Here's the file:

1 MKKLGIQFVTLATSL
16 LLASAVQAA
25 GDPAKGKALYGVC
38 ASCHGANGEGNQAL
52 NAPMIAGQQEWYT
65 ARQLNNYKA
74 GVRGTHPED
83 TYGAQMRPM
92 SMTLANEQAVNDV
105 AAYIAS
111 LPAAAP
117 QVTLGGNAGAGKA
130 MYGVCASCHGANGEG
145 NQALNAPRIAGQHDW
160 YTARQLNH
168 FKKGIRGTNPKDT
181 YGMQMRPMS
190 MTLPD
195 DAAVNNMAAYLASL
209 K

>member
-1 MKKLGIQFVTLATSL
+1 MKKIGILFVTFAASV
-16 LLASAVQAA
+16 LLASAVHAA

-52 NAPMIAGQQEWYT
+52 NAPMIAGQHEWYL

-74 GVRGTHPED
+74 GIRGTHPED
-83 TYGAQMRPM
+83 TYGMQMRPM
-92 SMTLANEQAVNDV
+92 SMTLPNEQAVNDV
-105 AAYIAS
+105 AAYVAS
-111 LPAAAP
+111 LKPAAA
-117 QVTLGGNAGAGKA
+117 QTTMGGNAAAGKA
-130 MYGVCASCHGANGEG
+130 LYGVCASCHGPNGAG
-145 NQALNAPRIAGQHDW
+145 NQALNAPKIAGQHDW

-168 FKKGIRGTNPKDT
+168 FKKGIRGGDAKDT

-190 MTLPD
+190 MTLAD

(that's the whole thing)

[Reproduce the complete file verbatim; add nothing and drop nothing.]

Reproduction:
1 MKKLGIQFVTLATSL
16 LLASAVQAA
25 GDPAKGKALYGVC
38 ASCHGANGEGNQAL
52 NAPMIAGQQEWYT
65 ARQLNNYKA
74 GVRGTHPED
83 TYGAQMRPM
92 SMTLANEQAVNDV
105 AAYIAS
111 LPAAAP
117 QVTLGGNAGAGKA
130 MYGVCASCHGANGEG
145 NQALNAPRIAGQHDW
160 YTARQLNH
168 FKKGIRGTNPKDT
181 YGMQMRPMS
190 MTLPD
195 DAAVNNMAAYLASL
209 K

>member
-1 MKKLGIQFVTLATSL
+1 MKKIGILFVTFAASV
-16 LLASAVQAA
+16 LLASAVHAA

-52 NAPMIAGQQEWYT
+52 NAPMIAGQHEWYL

-74 GVRGTHPED
+74 GIRGTHPED
-83 TYGAQMRPM
+83 TYGMQMRPM
-92 SMTLANEQAVNDV
+92 SMTLPNEQAVNDV
-105 AAYIAS
+105 AAYVAS
-111 LPAAAP
+111 LKPAAA
-117 QVTLGGNAGAGKA
+117 QTTMGGNAAAGKA
-130 MYGVCASCHGANGEG
+130 LYGVCASCHGPNGAG
-145 NQALNAPRIAGQHDW
+145 NQALNAPKIAGQHDW

-168 FKKGIRGTNPKDT
+168 FKKGIRGGDAKDT

-190 MTLPD
+190 MTLAD